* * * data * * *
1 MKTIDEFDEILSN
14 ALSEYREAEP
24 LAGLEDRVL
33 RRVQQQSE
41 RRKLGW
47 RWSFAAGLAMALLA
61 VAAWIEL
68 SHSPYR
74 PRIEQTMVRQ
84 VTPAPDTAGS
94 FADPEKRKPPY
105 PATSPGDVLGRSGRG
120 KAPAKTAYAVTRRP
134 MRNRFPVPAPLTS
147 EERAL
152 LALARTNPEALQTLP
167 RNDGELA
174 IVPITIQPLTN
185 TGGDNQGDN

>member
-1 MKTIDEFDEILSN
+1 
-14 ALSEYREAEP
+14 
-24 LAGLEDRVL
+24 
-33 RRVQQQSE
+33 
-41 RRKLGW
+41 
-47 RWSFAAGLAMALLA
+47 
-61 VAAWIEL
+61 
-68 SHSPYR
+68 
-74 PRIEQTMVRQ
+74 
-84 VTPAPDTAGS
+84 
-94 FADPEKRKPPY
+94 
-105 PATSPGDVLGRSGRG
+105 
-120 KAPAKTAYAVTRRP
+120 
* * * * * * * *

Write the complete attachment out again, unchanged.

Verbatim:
1 MKTIDEFDEILSN
14 ALSEYREAEP
24 LAGLEDRVL
33 RRVQQQSE
41 RRKLGW
47 RWSFAAGLAMALLA
61 VAAWIEL
68 SHSPYR
74 PRIEQTMVRQ
84 VTPAPDTAGS
94 FADPEKRKPPY
105 PATSPGDVLGRSGRG
120 KAPAKTAYAVTRRP
134 MRNRFPVPAPLTS
147 EERAL
152 LALARTNPEALQTLP
167 RNDGELA
174 IVPITIQPLTN
185 TGGDNQGDN

>member
-1 MKTIDEFDEILSN
+1 
-14 ALSEYREAEP
+14 
-24 LAGLEDRVL
+24 
-33 RRVQQQSE
+33 
-41 RRKLGW
+41 
-47 RWSFAAGLAMALLA
+47 
-61 VAAWIEL
+61 
-68 SHSPYR
+68 
-74 PRIEQTMVRQ
+74 
-84 VTPAPDTAGS
+84 
-94 FADPEKRKPPY
+94 
-105 PATSPGDVLGRSGRG
+105 
-120 KAPAKTAYAVTRRP
+120 